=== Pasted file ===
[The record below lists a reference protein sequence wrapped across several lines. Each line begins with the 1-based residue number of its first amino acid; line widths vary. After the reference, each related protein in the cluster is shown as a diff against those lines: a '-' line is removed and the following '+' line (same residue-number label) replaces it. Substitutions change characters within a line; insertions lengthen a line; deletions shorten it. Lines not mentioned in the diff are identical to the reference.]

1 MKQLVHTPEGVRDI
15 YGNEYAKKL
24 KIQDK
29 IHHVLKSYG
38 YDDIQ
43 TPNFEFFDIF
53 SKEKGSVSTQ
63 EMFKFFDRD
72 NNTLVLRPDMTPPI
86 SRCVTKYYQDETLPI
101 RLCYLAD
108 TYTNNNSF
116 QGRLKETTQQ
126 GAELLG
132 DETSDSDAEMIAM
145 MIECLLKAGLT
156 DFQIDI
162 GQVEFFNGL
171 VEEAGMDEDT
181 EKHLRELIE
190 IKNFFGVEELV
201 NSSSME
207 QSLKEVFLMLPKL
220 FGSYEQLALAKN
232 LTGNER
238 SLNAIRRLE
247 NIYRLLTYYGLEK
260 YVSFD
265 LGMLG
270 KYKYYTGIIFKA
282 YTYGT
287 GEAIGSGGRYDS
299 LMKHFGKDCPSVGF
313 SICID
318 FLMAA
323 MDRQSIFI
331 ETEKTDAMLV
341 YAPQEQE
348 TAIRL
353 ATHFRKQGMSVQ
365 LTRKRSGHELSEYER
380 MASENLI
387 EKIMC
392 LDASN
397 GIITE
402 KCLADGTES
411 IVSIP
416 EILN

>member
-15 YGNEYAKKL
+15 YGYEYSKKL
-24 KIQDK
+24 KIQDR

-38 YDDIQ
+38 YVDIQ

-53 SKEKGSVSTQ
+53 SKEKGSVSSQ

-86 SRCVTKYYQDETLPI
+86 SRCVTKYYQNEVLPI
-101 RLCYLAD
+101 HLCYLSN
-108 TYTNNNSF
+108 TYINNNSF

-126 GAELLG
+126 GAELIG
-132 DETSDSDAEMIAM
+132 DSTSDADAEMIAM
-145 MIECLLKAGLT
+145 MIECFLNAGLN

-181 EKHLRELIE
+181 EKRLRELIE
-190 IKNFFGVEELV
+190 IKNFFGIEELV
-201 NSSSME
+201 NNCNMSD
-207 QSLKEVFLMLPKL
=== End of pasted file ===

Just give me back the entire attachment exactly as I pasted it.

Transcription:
[The record below lists a reference protein sequence wrapped across several lines. Each line begins with the 1-based residue number of its first amino acid; line widths vary. After the reference, each related protein in the cluster is shown as a diff against those lines: a '-' line is removed and the following '+' line (same residue-number label) replaces it. Substitutions change characters within a line; insertions lengthen a line; deletions shorten it. Lines not mentioned in the diff are identical to the reference.]

1 MKQLVHTPEGVRDI
15 YGNEYAKKL
24 KIQDK
29 IHHVLKSYG
38 YDDIQ
43 TPNFEFFDIF
53 SKEKGSVSTQ
63 EMFKFFDRD
72 NNTLVLRPDMTPPI
86 SRCVTKYYQDETLPI
101 RLCYLAD
108 TYTNNNSF
116 QGRLKETTQQ
126 GAELLG
132 DETSDSDAEMIAM
145 MIECLLKAGLT
156 DFQIDI
162 GQVEFFNGL
171 VEEAGMDEDT
181 EKHLRELIE
190 IKNFFGVEELV
201 NSSSME
207 QSLKEVFLMLPKL
220 FGSYEQLALAKN
232 LTGNER
238 SLNAIRRLE
247 NIYRLLTYYGLEK
260 YVSFD
265 LGMLG
270 KYKYYTGIIFKA
282 YTYGT
287 GEAIGSGGRYDS
299 LMKHFGKDCPSVGF
313 SICID
318 FLMAA
323 MDRQSIFI
331 ETEKTDAMLV
341 YAPQEQE
348 TAIRL
353 ATHFRKQGMSVQ
365 LTRKRSGHELSEYER
380 MASENLI
387 EKIMC
392 LDASN
397 GIITE
402 KCLADGTES
411 IVSIP
416 EILN

>member
-15 YGNEYAKKL
+15 YGYEYSKKL
-24 KIQDK
+24 KIQDR

-38 YDDIQ
+38 YVDIQ

-53 SKEKGSVSTQ
+53 SKEKGSVSSQ

-86 SRCVTKYYQDETLPI
+86 SRCVTKYYQNEVLPI
-101 RLCYLAD
+101 HLCYLSN
-108 TYTNNNSF
+108 TYINNNSF

-126 GAELLG
+126 GAELIG
-132 DETSDSDAEMIAM
+132 DSTSDADAEMIAM
-145 MIECLLKAGLT
+145 MIECFLNAGLN

-181 EKHLRELIE
+181 EKRLRELIE
-190 IKNFFGVEELV
+190 IKNFFGIEELV
-201 NSSSME
+201 NNCNMSD
-207 QSLKEVFLMLPKL